Molecular modeling of novel potent agents for treating Alzheimer’s disease Alzheimer’s disease (AD), a severe form of dementia among aged individuals, is caused by accumulation of amyloid-beta (Aβ) peptides in the brain. Numerous types of agents have been developed to suppress the production of Aβ, by inhibiting the secretase-mediated cleavage of amyloid precursor protein (APP) into Aβ peptides. However, because the secretases also play important [...] The post Molecular modeling of novel potent agents for treating Alzheimer’s disease appeared first on PsyPost.
Study shows first signs that ADHD drug may improve cognitive difficulties in menopausal women According to a new study, women experiencing difficulty with time management, attention, organization, memory, and problem solving – often referred to as executive functions – related to menopause may find improvement with a drug already being used to treat attention deficit hyperactivity disorder (ADHD). The study led by researchers at the Perelman School of Medicine [...] The post Study shows first signs that ADHD drug may improve cognitive difficulties in menopausal women appeared first on PsyPost.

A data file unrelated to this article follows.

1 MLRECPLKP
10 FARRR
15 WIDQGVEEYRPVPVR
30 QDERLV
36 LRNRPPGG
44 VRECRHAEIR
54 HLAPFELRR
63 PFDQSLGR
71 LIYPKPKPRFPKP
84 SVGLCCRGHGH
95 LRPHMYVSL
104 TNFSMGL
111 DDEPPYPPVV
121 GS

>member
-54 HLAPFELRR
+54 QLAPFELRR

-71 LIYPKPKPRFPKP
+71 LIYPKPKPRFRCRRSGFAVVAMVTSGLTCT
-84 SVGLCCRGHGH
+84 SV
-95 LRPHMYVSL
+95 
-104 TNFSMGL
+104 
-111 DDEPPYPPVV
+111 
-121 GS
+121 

Twitter data may help shed light on sleep disorders Researchers from Boston Children’s Hospital and Merck have built the beginnings of “digital phenotype” of insomnia and other sleep disorders based on data from Twitter. This study, published today in the Journal of Medical Internet Research, is one of the first to look at relationships between social media use and sleep issues, and–based on assessments [...] The post Twitter data may help shed light on sleep disorders appeared first on PsyPost.
College students who binge drink have more delayed sleep timing A new study suggests that students who initiate and/or continue drinking and engage in binge drinking in college have more delayed sleep timing and more variable sleep schedules. Results show that heavier drinkers had later bedtimes and rise times, and more day-to-day variability in sleep length, bedtime and rise time. “These data indicate that students [...] The post College students who binge drink have more delayed sleep timing appeared first on PsyPost.